Physics Unit 2:
Key wave definitions:
Frequency: number of oscillations per second/number of wave fronts passing a point per second
Time period: the time taken for one complete oscillation to occur
Transverse waves: waves oscillate at 90˚ to the direction of travel
e.g. light, radio (electromagnetic spectrum)
Longitudinal waves: waves oscillate along the direction of travel
When 2 waves interfere, superposition occurs. The resultant displacement of the point on the 'new' wave is the sum of the displacement at that point of the other two waves, which interfere.
These are created when 2 waves of the same amplitude, frequency and speed are superimposed.
They have nodes (points of no displacement) and antinodes (points of max displacement).
e.g. a guitar string
- all points within 1 wavelength have the same phase
- all points in one loop are in antiphase with the next loop
- amplitude depends on position
- all points oscillate with the same frequency (except the nodes)
- energy remains in the system and does not travel
The electromagnetic spectrum:
Type Wavelength(x10^)Frequency (x10^)
Gamma -16 ➡️ -10 24 ➡️ 19
X-rays -12 ➡️ -8 24 ➡️ 18
Ultraviolet -10 ➡️ -7 19 ➡️ 16
Visible -8 ➡️ -6 16 ➡️ 13
Infrared -6 ➡️ -3 13 ➡️ 11
Microwaves -4 ➡️ -1 11 ➡️ 9
Radio waves -1 ➡️ 4 12 ➡️ 3
The Doppler Effect
When waves are emitted from a moving source/received by a moving boundary, the detected frequency differs from the emitted frequency. The shift in frequency is proportional to the relative speed of the motion.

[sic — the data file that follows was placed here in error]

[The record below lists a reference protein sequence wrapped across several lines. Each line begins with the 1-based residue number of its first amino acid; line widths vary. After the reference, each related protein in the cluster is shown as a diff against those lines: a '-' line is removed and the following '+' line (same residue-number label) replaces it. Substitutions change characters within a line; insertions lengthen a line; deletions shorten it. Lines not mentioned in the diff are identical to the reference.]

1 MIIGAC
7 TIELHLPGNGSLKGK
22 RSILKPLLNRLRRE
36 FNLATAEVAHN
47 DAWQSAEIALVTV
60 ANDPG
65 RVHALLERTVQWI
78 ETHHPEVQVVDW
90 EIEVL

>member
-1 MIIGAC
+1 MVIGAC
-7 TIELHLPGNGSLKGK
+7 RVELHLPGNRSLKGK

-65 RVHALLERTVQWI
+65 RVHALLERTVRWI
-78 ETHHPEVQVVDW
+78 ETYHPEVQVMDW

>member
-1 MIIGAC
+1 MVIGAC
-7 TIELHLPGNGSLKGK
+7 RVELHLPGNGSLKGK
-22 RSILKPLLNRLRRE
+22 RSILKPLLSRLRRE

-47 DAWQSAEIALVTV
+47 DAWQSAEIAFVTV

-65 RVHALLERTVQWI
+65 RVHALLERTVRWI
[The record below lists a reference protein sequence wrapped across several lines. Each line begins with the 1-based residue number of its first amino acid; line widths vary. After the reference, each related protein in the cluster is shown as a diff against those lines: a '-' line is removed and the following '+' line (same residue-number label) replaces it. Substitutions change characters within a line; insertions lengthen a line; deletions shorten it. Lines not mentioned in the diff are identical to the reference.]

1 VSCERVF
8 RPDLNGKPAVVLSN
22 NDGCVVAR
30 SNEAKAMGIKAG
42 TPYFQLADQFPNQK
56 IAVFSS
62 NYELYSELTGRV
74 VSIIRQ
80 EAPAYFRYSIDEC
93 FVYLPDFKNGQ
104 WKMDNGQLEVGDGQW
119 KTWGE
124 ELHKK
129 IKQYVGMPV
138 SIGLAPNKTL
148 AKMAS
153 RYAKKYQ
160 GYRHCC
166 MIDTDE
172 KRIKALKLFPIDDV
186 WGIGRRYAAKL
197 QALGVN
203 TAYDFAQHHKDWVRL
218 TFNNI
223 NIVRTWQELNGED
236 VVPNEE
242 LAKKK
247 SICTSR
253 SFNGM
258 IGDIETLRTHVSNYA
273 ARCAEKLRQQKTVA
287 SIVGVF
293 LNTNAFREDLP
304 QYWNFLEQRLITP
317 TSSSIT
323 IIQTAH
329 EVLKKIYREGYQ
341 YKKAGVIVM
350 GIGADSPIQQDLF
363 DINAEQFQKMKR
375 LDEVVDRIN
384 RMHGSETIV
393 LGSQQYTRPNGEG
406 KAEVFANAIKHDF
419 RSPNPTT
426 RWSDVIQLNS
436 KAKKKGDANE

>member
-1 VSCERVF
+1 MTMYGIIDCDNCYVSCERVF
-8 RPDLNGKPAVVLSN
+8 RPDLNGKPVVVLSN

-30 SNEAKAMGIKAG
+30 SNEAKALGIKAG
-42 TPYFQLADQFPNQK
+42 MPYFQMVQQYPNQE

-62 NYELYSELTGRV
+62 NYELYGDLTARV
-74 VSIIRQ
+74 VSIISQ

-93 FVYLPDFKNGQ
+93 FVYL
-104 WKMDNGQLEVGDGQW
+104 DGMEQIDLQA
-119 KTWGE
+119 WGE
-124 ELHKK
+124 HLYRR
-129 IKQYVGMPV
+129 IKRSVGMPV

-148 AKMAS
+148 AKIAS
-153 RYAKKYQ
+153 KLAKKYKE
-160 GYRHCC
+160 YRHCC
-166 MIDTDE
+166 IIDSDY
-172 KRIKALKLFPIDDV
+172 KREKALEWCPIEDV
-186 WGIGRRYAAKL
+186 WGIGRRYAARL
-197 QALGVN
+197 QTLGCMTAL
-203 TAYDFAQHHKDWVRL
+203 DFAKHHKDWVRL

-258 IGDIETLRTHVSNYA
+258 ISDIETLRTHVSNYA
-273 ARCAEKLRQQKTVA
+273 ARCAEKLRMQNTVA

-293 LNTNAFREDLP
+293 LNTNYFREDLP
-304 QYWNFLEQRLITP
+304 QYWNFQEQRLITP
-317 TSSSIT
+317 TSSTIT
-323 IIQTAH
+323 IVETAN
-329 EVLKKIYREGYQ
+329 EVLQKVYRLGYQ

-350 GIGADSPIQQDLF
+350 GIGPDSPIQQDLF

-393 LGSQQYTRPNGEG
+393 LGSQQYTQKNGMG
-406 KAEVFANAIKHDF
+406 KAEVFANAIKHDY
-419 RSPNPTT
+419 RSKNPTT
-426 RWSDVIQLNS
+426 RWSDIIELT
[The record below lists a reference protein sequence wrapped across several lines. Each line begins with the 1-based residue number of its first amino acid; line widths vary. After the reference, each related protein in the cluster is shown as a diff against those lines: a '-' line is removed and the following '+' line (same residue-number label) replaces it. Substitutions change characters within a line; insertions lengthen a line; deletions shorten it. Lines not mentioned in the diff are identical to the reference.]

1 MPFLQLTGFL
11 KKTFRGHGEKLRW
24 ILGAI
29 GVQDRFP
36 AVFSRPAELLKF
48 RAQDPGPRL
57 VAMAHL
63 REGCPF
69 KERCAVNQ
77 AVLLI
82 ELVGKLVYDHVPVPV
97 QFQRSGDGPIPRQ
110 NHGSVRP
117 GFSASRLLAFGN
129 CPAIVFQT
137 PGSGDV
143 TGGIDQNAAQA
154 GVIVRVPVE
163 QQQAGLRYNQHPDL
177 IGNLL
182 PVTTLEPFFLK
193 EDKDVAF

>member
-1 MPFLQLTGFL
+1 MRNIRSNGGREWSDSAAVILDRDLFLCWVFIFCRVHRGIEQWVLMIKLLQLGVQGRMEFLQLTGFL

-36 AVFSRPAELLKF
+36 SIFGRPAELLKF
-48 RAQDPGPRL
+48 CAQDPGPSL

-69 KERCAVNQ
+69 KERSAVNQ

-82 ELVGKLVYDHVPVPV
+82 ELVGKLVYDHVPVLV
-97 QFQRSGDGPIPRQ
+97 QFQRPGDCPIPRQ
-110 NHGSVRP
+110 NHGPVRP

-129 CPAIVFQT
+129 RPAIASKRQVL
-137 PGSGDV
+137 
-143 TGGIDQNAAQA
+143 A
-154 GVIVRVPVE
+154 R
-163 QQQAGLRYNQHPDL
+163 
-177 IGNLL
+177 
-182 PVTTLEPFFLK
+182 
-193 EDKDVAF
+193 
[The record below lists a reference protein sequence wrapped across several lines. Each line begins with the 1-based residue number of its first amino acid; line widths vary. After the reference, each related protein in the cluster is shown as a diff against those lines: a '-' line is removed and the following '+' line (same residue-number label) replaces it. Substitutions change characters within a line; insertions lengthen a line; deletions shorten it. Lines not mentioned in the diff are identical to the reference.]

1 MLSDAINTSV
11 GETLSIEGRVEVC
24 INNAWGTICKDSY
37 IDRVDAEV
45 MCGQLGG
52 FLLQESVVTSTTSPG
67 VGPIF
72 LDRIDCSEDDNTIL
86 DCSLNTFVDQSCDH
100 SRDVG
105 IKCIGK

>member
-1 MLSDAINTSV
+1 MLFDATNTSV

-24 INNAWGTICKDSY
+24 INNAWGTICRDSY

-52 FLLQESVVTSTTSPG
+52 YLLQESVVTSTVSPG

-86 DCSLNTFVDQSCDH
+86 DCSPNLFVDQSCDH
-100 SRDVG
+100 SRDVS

Waves refract when they travel into a different medium.
The refractive index is a measure of how much the velocity changes and therefore how much the direction changes.
Total Internal Reflection
It is possible that the wave reflects inside the denser medium, rather than refracting. This occurs when the angle of incidence is greater than the critical angle C˚
Unpolarised waves have oscillations occurring in all planes. Waves can be polarised, and this means that oscillations occur in only one plane. These waves (transverse only) are said to be plane polarised.
When a waves encounters an obstacle or a gap, it diffracts, This means that the wave fronts spread out. Wave diffraction is greatest when the obstacle is of similar size to the wavelength